Investigate how this pattern of squares continues. You could
measure lengths, areas and angles.
A man paved a square courtyard and then decided that it was too
small. He took up the tiles, bought 100 more and used them to pave
another square courtyard. How many tiles did he use altogether?
What would be the smallest number of moves needed to move a Knight
from a chess set from one corner to the opposite corner of a 99 by
99 square board?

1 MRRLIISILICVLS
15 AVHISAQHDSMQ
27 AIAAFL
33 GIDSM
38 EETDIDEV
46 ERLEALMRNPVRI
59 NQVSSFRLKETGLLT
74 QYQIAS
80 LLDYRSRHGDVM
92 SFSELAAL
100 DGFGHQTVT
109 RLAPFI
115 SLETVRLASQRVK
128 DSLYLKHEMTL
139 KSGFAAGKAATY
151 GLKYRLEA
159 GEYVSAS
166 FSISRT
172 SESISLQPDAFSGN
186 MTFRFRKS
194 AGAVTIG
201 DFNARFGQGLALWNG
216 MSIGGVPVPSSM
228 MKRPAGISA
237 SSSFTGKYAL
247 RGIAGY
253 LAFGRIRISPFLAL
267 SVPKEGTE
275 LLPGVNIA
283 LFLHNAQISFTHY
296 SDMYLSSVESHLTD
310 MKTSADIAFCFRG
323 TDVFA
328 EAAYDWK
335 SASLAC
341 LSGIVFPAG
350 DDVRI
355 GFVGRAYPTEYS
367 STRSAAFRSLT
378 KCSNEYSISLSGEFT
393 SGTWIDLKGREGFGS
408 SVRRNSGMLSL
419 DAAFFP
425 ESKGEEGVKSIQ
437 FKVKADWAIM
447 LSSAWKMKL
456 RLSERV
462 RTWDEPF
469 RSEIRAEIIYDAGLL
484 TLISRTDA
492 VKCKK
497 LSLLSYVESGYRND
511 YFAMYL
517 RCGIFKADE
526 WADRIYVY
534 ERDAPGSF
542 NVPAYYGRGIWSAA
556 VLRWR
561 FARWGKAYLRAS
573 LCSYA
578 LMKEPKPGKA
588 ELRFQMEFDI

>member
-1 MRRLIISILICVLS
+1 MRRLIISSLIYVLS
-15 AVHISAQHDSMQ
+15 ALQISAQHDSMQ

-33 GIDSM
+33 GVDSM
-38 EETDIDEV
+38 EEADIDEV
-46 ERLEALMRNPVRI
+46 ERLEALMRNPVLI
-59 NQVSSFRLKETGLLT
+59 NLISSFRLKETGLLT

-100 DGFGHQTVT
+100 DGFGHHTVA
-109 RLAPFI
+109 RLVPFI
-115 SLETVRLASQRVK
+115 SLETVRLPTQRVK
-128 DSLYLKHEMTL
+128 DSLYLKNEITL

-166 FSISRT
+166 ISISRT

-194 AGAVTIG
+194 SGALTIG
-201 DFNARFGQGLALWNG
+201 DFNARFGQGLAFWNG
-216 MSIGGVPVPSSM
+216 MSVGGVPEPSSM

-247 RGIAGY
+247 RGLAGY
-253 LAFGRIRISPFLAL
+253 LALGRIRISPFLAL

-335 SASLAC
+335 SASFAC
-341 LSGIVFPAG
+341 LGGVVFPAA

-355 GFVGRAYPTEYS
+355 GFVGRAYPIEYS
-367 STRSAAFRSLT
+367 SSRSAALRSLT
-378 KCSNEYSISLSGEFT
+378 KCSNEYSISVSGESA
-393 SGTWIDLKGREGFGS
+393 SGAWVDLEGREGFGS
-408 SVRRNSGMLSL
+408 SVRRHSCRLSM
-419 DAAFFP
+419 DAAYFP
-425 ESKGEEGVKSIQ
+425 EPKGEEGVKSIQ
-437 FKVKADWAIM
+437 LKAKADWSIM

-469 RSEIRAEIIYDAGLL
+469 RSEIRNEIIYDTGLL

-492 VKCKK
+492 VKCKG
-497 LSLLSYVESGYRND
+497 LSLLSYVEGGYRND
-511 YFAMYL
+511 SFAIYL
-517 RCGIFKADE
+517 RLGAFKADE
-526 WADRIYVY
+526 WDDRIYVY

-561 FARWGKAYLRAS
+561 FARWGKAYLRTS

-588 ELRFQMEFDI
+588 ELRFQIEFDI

The area of the inner square has area of 0.2 square units. First
draw the original square, then remove the triangles. The triangles
can then be added to the trapeziums to make four equal squares.
This gives a total of five equal squares which have a total area of
1 square unit. Therefore each of the smaller squares must have an
area of 0.2 square units.
If we don't use the midpoints on the sides of the big square the
problem can be generalised by considering the lengths as shown in
the diagram. In the above solution k = 1/2 and a
= b .
By enlargement (or similar triangles) c = ka
Using Pythagoras Theorem twice we get $a^2 + c^2 = k^2$ and also
$(a + b + c)^2 = 1 + k^2$
By some routine algebra we get $a^2 = k^2/(1 + k^2)$
and the area of the inner square is $b^2 = (1 - k)^2/(1 +